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William Baude: Originalism as a Constraint on Judges
Michael Ramsey

William Baude (University of Chicago Law School) has posted Originalism as a Constraint on Judges (University of Chicago Law Review, Vol. 84, 2018) on SSRN.  Here is the abstract:

One of Justice Antonin Scalia’s greatest legacies was his promotion of constitutional originalism. One important feature of Scalia’s particular arguments for originalism was constraint—the idea that originalism was centrally a way, the best way, to constrain judicial decision-making, whereas nonoriginalist theories would essentially license judges to make up constitutional law as they went along.

In this short essay, I honor Justice Scalia with two observations about originalism and constraint. The first is that originalist scholars today are much more equivocal about the importance and nature of constraining judges. This is a point that may be obvious to those steeped in the latest originalist theory, but apparently cannot be stated often enough or clearly enough to those who are not.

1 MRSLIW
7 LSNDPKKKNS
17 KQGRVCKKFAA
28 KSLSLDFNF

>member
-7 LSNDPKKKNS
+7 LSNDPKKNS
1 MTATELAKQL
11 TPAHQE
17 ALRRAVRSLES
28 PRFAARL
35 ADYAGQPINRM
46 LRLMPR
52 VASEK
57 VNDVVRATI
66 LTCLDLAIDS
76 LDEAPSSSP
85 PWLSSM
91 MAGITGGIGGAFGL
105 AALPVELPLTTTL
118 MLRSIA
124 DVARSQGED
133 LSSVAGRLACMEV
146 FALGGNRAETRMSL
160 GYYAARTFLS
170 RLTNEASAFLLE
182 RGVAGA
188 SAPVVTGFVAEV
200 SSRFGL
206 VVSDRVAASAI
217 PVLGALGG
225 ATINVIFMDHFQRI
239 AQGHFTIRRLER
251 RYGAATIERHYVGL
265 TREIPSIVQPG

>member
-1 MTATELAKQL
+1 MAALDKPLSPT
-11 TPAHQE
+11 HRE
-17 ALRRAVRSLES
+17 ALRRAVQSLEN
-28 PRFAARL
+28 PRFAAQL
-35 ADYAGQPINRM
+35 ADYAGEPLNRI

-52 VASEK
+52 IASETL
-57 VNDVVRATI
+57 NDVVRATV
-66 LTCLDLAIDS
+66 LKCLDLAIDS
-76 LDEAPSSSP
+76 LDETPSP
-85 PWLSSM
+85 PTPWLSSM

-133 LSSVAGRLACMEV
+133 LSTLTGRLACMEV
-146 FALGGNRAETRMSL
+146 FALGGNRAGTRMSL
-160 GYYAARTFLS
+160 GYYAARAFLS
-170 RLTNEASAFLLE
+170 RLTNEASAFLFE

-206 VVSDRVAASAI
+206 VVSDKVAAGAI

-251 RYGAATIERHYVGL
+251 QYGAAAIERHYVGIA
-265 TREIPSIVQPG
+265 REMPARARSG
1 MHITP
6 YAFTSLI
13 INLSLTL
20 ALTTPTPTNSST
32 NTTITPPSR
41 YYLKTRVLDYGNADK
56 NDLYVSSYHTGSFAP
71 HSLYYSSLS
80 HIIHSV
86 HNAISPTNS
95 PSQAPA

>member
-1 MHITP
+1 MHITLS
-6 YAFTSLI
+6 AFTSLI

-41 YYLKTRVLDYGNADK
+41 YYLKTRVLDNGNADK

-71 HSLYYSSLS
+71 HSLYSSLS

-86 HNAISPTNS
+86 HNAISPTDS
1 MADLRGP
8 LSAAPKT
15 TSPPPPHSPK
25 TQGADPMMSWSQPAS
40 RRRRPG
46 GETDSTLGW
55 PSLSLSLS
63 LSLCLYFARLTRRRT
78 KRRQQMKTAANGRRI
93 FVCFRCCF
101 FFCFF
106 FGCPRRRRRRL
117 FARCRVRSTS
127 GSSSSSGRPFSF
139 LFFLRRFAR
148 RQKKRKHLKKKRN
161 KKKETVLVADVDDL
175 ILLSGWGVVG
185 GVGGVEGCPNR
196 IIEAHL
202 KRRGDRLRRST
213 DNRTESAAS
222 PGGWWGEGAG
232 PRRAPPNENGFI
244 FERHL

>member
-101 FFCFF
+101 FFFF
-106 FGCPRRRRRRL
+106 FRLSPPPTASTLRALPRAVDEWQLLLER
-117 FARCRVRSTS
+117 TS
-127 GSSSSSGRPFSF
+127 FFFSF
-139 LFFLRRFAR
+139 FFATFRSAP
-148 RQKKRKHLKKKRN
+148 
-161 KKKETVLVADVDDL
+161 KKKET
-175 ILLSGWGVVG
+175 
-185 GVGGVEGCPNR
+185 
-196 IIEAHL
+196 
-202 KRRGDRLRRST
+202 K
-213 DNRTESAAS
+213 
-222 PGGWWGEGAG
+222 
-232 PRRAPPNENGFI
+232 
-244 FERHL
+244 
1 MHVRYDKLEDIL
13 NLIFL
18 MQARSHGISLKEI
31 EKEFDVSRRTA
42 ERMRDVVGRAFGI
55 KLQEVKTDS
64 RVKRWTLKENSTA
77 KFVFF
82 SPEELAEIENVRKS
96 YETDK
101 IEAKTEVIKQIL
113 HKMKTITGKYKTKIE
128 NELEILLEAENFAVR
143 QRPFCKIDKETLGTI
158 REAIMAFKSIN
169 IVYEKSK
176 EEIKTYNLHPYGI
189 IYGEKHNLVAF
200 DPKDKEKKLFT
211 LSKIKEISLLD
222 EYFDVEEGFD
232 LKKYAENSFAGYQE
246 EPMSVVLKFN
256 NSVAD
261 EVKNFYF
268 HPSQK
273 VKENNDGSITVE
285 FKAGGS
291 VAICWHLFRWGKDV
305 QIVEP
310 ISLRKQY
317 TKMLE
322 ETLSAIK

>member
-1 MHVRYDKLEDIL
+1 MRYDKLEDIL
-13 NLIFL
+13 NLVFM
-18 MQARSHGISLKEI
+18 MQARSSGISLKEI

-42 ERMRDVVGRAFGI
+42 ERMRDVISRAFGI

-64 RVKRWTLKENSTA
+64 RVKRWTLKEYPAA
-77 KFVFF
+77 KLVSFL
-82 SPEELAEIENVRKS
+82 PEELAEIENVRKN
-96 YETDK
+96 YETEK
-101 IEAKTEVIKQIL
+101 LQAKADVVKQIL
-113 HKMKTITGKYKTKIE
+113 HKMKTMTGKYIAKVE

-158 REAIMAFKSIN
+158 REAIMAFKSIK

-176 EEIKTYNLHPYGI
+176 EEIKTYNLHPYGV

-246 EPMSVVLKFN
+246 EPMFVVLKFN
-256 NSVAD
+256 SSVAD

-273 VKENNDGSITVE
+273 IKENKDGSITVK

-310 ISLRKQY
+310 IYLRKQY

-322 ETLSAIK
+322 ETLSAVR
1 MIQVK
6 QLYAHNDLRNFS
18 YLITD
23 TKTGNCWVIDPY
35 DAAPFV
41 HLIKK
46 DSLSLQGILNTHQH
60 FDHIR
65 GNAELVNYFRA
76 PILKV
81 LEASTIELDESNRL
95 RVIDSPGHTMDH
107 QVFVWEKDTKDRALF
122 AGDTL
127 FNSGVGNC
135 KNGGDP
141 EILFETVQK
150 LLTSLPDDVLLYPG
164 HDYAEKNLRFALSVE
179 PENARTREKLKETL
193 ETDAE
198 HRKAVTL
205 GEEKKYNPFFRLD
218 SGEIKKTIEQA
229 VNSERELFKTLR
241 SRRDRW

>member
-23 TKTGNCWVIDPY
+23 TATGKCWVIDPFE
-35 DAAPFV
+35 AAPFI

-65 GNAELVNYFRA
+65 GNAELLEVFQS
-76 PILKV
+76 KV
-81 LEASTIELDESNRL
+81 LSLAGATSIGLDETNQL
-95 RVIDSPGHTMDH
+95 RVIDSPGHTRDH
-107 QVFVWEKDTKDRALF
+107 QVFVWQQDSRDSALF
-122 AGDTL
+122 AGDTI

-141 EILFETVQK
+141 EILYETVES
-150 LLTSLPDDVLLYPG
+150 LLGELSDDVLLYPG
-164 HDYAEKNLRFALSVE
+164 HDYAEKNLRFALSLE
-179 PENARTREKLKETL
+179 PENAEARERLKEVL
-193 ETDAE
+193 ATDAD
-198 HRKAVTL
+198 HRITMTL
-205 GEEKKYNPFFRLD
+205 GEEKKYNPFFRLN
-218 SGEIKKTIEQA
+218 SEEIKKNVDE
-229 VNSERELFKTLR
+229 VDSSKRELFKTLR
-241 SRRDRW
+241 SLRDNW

The second observation, which relates to the first, is that the concept of constraint is ambiguous in several respects and that originalism may be better at some kinds of constraint than others. In particular, I emphasize the difference between external constraints, which help others to judge the interpreter, and internal constraints, which focus on allowing the interpreter to constrain him- or herself. As reflected and refined in modern scholarship, originalism may not be terribly good at the former, but it may be much better at the latter. In other words, originalism can still have constraining power, but mostly for those who seek to be bound.

Further comments on the article from Professor Baude are here.